Field Museum Pranks Twitter, Opens Pop-Up ‘Dig Site’ on Michigan Avenue

The Field Museum’s new pop-up “Dig Site” (333 N. Michigan Ave.) aims to replicate a location where paleontologists might search for fossils. (Courtesy The Field Museum)The Field Museum’s new pop-up “Dig Site” at 333 N. Michigan Ave. aims to replicate a location where paleontologists might search for fossils. (Courtesy The Field Museum)

A dinosaur on Michigan Avenue?

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So began the day on Twitter for those following the Field Museum, which took to social media Monday morning to announce that “unprecedented” dinosaur fossils had been found underneath a building just off the Magnificent Mile.

“Only time will tell what type of individual this is, but the bones bear similarities to a large carnivore,” the Field tweeted.

This was, of course, an April Fools’ Day joke, which the museum confirmed with another tweet three hours later.

Inside the Field Museum’s new pop-up “Dig Site” at 333 N. Michigan Ave. (Courtesy The Field Museum)Inside the Field Museum’s new pop-up “Dig Site” at 333 N. Michigan Ave. (Courtesy The Field Museum)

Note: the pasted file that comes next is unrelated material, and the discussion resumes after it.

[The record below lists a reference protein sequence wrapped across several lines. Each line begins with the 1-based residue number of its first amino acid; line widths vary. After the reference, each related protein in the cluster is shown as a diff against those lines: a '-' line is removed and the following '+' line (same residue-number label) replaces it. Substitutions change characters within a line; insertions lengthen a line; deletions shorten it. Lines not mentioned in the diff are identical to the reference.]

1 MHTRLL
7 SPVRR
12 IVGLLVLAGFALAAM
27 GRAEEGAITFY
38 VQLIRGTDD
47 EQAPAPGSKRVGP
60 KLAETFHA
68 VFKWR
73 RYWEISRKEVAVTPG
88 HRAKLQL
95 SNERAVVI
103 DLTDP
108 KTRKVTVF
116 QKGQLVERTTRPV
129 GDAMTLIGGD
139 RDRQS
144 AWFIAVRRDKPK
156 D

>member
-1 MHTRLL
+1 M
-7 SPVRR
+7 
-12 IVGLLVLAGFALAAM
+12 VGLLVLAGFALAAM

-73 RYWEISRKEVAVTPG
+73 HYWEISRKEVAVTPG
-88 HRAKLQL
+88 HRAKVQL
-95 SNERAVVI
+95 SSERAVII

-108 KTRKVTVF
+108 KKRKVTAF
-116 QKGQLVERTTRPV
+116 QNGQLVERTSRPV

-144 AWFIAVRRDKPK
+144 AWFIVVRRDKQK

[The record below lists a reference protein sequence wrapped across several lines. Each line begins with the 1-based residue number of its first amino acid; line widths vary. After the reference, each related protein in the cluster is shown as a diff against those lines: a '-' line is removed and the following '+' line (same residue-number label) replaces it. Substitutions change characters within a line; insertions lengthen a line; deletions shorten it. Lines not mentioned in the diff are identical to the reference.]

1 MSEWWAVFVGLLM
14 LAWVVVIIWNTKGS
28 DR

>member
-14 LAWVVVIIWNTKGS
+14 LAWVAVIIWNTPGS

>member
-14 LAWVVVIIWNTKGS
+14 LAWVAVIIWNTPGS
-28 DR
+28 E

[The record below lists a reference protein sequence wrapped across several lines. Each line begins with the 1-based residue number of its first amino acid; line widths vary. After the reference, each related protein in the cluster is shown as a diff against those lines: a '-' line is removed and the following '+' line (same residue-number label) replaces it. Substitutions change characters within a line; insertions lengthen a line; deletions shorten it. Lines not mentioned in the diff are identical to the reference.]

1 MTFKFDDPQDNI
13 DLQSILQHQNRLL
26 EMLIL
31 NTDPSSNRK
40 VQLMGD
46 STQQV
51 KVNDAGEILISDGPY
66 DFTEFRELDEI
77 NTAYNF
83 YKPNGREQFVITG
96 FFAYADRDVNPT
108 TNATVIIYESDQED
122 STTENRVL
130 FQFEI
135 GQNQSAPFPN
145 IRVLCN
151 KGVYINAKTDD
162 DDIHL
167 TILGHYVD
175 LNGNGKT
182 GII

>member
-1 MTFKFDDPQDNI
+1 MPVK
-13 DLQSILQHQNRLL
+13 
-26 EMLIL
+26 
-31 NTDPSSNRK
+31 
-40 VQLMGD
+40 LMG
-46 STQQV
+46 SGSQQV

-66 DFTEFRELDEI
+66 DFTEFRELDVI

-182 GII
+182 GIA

Monday did, however, mark the opening of the Field’s new pop-up experience at 333 N. Michigan Ave., which transforms a storefront into a replicate “dig site,” filled with casts of real dinosaur bones and tools used by the museum’s scientists in the field.

The exhibit aims to replicate the type of site where paleontologists would search for fossils.

“Since we can’t bring everybody in Chicago to a dinosaur dig site, we wanted to bring a dig site to them,” said Stacy Dilling, the museum’s marketing and advertising director, in a statement. “With this pop-up, we’re having a little fun and giving people a glimpse into the world of our scientists.”

Vertebrae bones inside the Field Museum’s pop-up “Dig Site” at 333 N. Michigan Ave. (Courtesy The Field Museum) Vertebrae bones inside the Field Museum’s pop-up “Dig Site” at 333 N. Michigan Ave. (Courtesy The Field Museum)

The pop-up exhibit is free and open to the public through June 30, from 11 a.m. to 7 p.m. Monday through Saturday and 11 a.m. to 6 p.m. Sunday.

On weekends, Field volunteers will be available to show visitors specimens from some of the museum’s behind-the-scenes collections.

“We want to let people know that the Field is more than a place to see cool stuff – it’s a place where cool stuff happens,” Dilling said in a statement. “Our scientists explore all seven continents to learn more about life on Earth and work to save it. The Dig Site helps share that story.”

Contact Alex Ruppenthal: @arupp aruppenthal@wttw.com | (773) 509-5623


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